Financial technology (fintech) is already changing the way that we use our money. Whether it’s payments, investing, or banking, there is a high likelihood that your transaction has been influenced in some way by fintech, even if you are still doing business with a traditional financial institution. Fintech innovations such as mobile check deposit and automated investment portfolio management using robo-advisers have found their way into mainstream use.
As more money moves to fintech from both consumers and investors alike, the industry will gain greater attention from those who have less than noble intentions seeking to make gains at another’s expense. Like all financial services, there is a need for regulatory oversight for fintech solutions. This is to protect consumers from fraudulent activity and also to prevent other illicit transactions like money laundering or terrorist financing.
Regulatory technology (RegTech) has emerged as a distinct industry sector from fintech as regulations worldwide become more complex. Many of the regulatory updates are in response to both how the financial services business and criminals are evolving as a result of the emergence of new technology.
“Businesses are only as strong as their weakest link, which is often outside of their direct sphere of influence,” said Jon Jones, President at Trulioo. “Any RegTech solution needs to be fully transparent and trusted in regards to data flow, data retention, data use – all elements that we take to heart.”
How can RegTech make fintech safer for service providers and consumers? The Institute of International Finance released a report in March 2016 that highlights several ways that RegTech can help.
Real-time Transaction Monitoring
Anti-money laundering (AML) and counter-terrorist financing (CTF) regulations require that trades and transactions are monitored and reported. Financial institutions are also required to report any transactions that might indicate suspicious activity. The lack a single global payments standard means that different systems use different methods to handle and store transaction information. This makes it very difficult when dealing with cross-border suspicious transactions.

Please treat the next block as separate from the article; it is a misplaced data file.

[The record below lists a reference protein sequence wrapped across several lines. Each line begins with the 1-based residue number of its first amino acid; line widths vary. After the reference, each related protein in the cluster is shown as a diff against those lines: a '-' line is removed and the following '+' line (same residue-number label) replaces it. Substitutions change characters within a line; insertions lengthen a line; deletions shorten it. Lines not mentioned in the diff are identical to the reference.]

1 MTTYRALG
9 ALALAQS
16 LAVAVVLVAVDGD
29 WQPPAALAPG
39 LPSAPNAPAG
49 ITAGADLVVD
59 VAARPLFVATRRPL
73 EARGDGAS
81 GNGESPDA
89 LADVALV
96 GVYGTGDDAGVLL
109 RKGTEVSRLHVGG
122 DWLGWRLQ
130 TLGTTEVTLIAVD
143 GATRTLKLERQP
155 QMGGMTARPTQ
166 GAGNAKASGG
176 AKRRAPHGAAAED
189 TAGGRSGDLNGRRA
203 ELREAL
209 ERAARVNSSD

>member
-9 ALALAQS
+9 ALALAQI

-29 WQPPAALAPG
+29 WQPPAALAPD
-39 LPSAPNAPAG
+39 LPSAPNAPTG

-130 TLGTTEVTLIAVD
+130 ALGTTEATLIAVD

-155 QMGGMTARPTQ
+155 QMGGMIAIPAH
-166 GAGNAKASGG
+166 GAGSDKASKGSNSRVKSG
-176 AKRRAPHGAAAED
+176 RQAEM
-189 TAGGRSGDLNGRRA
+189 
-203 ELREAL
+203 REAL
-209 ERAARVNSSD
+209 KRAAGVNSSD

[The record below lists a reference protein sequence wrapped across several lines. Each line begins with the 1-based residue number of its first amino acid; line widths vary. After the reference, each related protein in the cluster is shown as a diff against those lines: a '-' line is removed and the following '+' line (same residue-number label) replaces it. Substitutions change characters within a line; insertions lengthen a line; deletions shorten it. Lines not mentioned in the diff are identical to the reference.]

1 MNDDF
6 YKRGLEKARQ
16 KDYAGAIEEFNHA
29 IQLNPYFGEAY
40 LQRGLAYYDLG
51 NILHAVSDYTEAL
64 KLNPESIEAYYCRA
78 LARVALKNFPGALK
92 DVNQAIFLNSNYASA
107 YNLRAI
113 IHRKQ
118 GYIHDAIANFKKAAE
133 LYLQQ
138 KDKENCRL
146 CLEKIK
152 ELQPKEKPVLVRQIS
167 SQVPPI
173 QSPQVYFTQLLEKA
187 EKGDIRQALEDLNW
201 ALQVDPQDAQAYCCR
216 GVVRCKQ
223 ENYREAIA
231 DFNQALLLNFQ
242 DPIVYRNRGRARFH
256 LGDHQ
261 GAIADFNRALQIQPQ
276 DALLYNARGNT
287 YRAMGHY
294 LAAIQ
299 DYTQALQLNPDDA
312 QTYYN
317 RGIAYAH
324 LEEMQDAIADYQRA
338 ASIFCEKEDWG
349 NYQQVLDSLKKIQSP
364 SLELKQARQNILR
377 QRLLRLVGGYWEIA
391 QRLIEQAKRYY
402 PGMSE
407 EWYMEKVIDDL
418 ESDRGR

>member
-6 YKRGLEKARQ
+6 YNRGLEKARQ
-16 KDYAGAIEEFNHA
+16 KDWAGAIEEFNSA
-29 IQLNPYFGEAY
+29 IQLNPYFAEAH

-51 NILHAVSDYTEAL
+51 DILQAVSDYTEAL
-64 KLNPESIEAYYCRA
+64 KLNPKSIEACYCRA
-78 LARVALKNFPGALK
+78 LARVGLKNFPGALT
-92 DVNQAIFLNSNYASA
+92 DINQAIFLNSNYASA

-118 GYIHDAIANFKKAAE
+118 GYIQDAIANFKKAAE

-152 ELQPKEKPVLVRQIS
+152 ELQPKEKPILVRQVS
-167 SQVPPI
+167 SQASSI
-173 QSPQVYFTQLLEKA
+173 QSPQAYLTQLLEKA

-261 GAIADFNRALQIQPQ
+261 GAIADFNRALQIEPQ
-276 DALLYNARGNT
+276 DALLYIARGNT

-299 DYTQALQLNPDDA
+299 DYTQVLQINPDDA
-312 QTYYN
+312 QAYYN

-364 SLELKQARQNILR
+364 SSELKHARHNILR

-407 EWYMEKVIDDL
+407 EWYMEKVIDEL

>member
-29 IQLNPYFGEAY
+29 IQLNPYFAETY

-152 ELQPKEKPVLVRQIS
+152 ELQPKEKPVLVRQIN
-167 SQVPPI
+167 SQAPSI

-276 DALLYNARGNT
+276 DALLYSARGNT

Ideally, there should be one international standard for payments in order to allow seamless reporting to regulators from any jurisdiction. In the meantime, RegTech companies can provide platforms that can bridge the communications gap between different systems would greatly facilitate the compliance process.
Another requirement that comes from AML/CTF regulations is the need for customer due diligence (CDD) that is fulfilled using methods like the know your customer (KYC) process. The Financial Action Task Force (FATF), an international body that defines and promotes AML and CTF policies, has developed a set of KYC standards but these may be implemented differently depending on the country.
To improve the efficiency and effectiveness of KYC processes, reference data utilities are gaining in popularity as a means of providing a centralized repository to streamline due diligence checks. In some cases, cross-border restrictions on the usage, storage, and transfer of data may limit where these utilities may be used. RegTech solutions that leverage different forms of online identity verification, where personally identifiable information (PII) is not stored in a single storage location but rather queried from the original data source only as needed, are able to circumvent these restrictions.
Keeping Up with New Regulations
In a regulatory environment that is continually changing, financial services companies need to stay abreast of new regulations in order to stay compliant. This can be especially challenging for multinational financial institutions that operate in several jurisdictions.
There is an opportunity for RegTech businesses to provide solutions that track the regulatory changes in each region or country and run internal audits to ensure companies are complying with the most current requirements. A key step in order to make automation for global compliance a reality, regulators need to agree on using a standard machine-readable format when issuing regulations so that they can be readily used by software. The Extensible Business Reporting Language (XBRL) is already widely used by regulators in the UK, Ireland, and Denmark, according to the U.S. Securities and Exchange Commission (SEC). While XBRL is primarily focused on business reports, a similar standard could be created for regulations worldwide.
For RegTech to be successful, it must be fully supported by governments and regulators. The UK, a country that is earning a reputation for leadership in fintech, is one example where this is already happening. The country’s 2015 budget announced that the Financial Conduct Authority (FCA) and the Prudential Regulation Authority (PRA) – two of the UK’s primary financial regulators – would “identify ways to support the adoption of new technologies to facilitate the delivery of regulatory requirements”. In effect, the UK government has given its regulators a mandate to make the widespread use of RegTech for compliance a reality within the country.
Just as fintech has pushed the envelope for financial services innovation, the same is also true for RegTech and regulatory compliance. It seems only fitting that how businesses comply with ever-changing regulations in the face of fintech should be driven by one of its close relatives.
What role do you think that government and regulators should take in developing RegTech?